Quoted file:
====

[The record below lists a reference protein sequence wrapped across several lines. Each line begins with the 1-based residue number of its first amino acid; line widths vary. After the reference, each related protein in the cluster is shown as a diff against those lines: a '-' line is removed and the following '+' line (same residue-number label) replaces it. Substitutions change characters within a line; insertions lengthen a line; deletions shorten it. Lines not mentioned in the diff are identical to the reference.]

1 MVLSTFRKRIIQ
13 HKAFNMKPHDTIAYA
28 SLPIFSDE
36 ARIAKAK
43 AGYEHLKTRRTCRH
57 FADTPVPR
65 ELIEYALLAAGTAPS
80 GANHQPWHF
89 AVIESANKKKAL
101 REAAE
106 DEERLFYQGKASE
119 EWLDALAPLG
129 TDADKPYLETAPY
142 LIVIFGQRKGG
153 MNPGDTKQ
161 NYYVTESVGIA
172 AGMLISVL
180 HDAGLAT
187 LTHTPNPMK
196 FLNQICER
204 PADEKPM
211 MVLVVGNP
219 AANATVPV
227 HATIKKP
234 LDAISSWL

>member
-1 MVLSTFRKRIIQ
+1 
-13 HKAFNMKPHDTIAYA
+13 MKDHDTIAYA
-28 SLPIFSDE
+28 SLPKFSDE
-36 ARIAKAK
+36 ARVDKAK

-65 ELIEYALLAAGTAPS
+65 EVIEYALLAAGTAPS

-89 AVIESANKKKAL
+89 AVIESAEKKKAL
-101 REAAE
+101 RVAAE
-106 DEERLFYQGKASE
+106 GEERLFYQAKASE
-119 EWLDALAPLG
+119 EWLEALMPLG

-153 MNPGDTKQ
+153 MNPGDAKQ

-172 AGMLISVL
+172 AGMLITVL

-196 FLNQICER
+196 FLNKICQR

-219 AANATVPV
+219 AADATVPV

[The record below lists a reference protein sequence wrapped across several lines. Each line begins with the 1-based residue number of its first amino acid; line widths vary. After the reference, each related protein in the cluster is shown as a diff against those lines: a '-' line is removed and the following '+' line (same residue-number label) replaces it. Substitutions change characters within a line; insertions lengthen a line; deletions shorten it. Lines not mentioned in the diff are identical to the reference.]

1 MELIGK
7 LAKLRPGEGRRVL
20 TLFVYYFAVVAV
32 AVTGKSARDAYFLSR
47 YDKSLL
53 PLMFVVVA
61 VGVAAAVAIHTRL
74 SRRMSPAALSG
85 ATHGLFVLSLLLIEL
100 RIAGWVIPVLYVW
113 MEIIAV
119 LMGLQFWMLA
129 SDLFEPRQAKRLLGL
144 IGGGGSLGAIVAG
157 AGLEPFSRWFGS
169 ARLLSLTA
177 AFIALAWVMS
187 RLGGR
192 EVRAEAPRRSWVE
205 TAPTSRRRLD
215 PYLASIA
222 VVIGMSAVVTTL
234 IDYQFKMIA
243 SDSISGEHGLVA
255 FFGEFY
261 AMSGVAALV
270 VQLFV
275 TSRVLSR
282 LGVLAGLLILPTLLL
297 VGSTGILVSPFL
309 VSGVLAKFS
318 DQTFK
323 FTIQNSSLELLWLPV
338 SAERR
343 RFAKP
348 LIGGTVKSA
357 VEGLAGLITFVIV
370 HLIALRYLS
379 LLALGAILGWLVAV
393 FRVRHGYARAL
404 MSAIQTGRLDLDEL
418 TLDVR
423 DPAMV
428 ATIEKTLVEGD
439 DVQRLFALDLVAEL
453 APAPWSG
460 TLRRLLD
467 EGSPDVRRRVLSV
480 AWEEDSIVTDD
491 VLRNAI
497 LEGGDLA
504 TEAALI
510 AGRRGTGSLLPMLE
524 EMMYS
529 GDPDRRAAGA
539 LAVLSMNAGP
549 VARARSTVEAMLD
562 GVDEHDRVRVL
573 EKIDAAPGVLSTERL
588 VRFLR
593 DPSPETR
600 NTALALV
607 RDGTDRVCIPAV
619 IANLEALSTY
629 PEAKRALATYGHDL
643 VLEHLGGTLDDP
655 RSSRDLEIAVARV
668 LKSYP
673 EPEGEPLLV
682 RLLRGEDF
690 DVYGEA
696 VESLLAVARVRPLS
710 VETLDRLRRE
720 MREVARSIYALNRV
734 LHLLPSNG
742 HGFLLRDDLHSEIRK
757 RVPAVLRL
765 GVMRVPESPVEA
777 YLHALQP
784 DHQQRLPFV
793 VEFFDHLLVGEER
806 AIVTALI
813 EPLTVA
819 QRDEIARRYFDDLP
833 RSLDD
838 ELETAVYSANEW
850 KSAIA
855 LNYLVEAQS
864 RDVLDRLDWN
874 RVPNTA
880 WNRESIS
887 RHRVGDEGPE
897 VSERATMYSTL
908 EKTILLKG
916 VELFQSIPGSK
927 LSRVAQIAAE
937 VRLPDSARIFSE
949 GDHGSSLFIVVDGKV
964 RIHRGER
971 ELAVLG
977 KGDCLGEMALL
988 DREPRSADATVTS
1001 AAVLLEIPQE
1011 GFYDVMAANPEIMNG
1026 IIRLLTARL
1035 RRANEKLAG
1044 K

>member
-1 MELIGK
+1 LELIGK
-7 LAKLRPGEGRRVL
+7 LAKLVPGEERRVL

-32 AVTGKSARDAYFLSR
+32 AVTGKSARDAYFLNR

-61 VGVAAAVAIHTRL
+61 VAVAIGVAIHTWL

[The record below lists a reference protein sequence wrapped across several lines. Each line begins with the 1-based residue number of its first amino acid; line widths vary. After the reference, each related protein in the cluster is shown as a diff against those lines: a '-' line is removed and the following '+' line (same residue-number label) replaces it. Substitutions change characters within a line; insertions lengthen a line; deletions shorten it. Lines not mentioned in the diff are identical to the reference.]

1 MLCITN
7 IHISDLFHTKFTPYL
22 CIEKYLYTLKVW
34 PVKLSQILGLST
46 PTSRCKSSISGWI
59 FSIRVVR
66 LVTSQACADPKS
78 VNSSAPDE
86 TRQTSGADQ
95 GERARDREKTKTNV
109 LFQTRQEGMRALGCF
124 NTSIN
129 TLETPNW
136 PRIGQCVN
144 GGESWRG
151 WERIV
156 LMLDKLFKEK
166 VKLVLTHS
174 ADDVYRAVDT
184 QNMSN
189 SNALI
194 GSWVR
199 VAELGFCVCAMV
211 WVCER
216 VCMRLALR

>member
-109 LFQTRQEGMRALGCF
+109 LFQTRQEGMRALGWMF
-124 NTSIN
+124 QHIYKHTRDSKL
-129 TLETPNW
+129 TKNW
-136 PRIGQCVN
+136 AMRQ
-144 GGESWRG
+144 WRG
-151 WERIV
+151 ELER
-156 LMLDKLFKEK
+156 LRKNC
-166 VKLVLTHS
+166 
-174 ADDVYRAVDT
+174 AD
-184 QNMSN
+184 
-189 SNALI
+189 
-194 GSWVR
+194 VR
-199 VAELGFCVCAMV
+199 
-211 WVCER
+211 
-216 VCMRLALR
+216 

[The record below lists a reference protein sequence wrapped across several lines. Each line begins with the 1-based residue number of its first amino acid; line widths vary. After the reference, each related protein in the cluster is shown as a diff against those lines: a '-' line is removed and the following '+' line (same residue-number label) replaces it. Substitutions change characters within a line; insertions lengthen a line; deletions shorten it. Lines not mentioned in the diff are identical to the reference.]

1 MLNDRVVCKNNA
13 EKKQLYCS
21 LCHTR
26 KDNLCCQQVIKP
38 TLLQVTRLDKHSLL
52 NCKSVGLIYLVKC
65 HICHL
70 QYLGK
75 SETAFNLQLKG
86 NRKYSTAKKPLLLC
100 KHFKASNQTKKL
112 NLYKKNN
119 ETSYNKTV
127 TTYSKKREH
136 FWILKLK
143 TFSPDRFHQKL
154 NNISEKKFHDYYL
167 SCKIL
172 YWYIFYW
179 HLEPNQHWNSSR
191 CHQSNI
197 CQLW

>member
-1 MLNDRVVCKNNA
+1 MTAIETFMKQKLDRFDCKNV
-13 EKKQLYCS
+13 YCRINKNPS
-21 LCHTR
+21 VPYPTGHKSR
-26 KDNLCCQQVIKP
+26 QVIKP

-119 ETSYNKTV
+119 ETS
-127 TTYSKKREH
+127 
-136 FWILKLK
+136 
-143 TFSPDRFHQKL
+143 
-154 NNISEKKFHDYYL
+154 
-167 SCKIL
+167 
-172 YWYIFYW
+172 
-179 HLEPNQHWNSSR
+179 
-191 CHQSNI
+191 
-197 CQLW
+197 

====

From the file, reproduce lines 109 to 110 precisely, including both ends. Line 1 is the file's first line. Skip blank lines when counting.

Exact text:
529 GDPDRRAAGA
539 LAVLSMNAGP